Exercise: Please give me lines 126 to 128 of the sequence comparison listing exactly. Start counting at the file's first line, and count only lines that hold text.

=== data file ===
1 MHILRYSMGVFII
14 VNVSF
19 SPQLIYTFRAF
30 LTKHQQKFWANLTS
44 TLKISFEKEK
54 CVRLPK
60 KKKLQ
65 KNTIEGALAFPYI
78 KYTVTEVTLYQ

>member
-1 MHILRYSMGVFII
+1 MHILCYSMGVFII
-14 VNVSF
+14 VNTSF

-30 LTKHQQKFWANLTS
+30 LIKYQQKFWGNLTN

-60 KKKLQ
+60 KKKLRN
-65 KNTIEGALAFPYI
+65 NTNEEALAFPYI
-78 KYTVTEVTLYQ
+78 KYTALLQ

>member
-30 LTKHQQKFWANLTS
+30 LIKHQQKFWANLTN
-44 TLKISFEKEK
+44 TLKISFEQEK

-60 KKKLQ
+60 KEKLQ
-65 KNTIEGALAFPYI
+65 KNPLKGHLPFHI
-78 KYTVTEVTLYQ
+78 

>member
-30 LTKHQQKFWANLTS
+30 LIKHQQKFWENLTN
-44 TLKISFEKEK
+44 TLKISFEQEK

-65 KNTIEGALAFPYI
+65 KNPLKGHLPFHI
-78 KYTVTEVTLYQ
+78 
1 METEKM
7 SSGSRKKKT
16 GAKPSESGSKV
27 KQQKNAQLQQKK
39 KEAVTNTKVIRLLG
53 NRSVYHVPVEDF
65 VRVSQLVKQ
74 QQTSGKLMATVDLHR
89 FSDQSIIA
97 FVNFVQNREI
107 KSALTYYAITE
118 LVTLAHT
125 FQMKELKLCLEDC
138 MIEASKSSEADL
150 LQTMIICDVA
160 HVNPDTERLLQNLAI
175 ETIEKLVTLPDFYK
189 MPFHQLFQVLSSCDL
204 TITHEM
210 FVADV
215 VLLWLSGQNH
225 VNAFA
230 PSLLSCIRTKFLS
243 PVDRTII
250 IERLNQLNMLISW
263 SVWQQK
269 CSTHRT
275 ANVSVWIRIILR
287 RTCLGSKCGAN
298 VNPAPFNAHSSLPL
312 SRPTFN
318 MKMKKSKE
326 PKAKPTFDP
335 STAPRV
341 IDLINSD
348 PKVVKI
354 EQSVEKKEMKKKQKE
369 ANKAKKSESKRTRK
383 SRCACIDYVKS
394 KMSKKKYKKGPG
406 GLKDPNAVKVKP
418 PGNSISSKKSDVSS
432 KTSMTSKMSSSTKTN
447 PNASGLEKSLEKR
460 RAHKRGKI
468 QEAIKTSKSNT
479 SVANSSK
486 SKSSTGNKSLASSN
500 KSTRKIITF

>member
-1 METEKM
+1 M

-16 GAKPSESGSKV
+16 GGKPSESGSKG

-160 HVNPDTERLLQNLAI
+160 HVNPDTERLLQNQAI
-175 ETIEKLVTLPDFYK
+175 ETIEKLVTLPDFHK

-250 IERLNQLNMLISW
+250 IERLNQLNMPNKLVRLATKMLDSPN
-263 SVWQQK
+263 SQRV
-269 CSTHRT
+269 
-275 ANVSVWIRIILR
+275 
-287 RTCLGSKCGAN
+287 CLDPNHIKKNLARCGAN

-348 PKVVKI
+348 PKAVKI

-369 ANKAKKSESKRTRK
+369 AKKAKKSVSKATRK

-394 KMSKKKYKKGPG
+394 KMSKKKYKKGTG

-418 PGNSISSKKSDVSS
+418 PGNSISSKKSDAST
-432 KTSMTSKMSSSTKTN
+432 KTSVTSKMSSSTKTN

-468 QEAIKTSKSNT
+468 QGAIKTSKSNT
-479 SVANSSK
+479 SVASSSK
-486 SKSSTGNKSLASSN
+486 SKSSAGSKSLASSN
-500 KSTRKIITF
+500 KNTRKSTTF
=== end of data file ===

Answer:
+486 SKSSAGSKSLASSN
-500 KSTRKIITF
+500 KNTRKSTTF